Certain kinds of copyright infringement are clear. If someone uses your logo without permission, passes off your artwork as their own, or releases your book with their name attached instead of yours, then the legal status is straightforward. Theft is theft. However, other cases are less clear. A Canadian film director, Damon Pourshain, is currently suing Disney/Pixar over alleged copyright infringement regarding the film “Inside Out,” which won the 2016 Oscars for Best Animated Film and Best Original Screenplay. Mr. Pourshain alleges that Disney/Pixar copied distinct elements from his short film of the same name, which released in 2000. His case cuts to the heart of the burden of proof in copyright law.
Copyrights are useful to those in New York who have created a tangible work that is of value to them when they want to protect the work from being duplicated by another. Books, pieces of art, movies and television shows are all examples of works that might be copyrighted. However, there will always be those who infringe on another person's copyrighted work. When this happens, the person whose work was infringed upon may want to file a lawsuit. However, they only have a limited amount of time to do so.
In today's active business climate, staying competitive is more important than ever. Businesses in New York will want to make sure their advertising is effective and that their trademarks and trade secrets are protected. They will also want to increase their customer base and see an uptick in sales of their goods or services. All of these actions can lead to a profitable and successful business. However, sometimes, in pursuit of these goals, a business will either be accused of committing unfair competition or will claim it is the victim of unfair competition.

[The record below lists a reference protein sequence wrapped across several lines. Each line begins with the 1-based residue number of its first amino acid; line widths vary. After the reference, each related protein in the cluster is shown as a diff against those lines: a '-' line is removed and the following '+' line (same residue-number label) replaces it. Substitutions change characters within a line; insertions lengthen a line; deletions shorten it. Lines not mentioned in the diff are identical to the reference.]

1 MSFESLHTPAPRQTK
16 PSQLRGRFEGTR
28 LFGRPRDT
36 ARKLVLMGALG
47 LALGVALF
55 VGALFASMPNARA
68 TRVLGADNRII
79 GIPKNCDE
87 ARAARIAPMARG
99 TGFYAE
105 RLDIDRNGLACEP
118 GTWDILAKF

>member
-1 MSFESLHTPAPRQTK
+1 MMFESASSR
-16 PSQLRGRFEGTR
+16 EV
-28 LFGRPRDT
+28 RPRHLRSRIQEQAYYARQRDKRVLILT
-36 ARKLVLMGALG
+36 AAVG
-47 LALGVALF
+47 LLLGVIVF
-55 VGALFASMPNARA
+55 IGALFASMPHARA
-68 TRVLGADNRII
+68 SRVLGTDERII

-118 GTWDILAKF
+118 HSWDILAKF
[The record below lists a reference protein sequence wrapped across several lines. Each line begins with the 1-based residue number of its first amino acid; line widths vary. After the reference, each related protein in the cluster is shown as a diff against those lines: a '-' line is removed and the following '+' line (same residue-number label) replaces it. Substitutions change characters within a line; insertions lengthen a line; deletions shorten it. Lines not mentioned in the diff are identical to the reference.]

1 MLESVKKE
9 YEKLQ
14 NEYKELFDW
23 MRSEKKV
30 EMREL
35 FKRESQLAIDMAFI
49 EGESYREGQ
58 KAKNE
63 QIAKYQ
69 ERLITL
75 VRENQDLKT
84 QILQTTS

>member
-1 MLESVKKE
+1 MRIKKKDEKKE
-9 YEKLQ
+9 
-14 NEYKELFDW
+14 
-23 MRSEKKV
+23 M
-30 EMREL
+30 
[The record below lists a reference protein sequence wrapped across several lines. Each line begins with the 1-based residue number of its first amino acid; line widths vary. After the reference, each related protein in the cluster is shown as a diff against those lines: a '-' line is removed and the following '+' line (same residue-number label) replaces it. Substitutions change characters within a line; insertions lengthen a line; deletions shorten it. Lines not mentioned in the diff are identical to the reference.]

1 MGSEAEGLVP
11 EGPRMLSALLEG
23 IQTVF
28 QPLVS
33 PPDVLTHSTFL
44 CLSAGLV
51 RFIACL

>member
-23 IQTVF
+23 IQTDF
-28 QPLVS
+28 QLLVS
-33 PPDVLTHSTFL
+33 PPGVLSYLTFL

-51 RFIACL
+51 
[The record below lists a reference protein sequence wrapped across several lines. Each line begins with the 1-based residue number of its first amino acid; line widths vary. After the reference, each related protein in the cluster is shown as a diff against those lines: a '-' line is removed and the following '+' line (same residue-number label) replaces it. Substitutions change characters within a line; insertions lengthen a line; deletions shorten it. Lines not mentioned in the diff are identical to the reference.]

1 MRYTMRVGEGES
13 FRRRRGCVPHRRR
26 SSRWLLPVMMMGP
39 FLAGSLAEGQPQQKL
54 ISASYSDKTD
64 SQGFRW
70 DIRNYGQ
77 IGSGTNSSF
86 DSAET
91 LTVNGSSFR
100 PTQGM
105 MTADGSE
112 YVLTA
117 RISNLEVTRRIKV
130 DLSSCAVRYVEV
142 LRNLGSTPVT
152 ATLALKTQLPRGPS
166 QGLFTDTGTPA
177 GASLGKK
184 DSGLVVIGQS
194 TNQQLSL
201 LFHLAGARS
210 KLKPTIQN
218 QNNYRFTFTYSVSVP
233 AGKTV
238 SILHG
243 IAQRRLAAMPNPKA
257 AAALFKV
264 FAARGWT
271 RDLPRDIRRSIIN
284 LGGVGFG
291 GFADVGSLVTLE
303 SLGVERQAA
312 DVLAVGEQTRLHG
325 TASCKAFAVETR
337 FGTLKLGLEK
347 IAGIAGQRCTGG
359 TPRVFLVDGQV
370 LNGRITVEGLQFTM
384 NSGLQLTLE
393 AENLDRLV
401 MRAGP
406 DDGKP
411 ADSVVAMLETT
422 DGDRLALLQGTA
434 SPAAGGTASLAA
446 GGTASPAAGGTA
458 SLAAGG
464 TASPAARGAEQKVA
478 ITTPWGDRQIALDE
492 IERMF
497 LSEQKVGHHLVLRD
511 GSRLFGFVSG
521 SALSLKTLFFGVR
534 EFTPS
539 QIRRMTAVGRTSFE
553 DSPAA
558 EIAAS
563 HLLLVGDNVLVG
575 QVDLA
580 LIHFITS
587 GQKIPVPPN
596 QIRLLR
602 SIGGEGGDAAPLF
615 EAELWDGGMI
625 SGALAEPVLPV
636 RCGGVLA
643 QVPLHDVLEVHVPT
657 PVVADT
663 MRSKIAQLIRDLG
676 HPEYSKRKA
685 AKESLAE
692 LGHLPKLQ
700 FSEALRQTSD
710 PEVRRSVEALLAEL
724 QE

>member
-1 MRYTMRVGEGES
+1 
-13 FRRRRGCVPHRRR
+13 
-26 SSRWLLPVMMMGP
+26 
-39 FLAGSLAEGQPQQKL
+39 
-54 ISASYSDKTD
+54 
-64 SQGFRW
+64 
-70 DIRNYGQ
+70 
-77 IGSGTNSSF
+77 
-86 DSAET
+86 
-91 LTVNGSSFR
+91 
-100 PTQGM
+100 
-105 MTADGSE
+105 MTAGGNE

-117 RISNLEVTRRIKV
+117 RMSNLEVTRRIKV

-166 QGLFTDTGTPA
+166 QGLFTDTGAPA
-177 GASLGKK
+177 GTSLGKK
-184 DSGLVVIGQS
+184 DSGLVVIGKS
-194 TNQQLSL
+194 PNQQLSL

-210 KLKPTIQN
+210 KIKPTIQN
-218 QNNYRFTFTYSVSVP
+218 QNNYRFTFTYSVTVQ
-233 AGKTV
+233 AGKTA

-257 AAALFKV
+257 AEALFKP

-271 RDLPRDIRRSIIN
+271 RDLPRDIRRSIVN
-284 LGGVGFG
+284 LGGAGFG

In the workplace, non-compete agreements are used by Manhattan employers to prevent employees from taking company secrets to a competitor. Many employers understandably want to keep their trade secrets confidential and don't want employees to be lured away by competitors wanting to get access to trade secrets. Still, many people think that non-compete agreements are being overused in the workplace.
While some items have clear copyrights, artwork can be a trickier subject area to identify and prove copyright infringement. The question of infringement has recently appeared with a prominent lawsuit between WWE wrestler Randy Orton’s tattoo artist Catherine Alexander and the WWE and video game publisher 2K Games.
In a prior blog post, we discussed how offer and acceptance is a key component of almost all legally enforceable New York contracts. In this blog post, we will discuss another key component: consideration.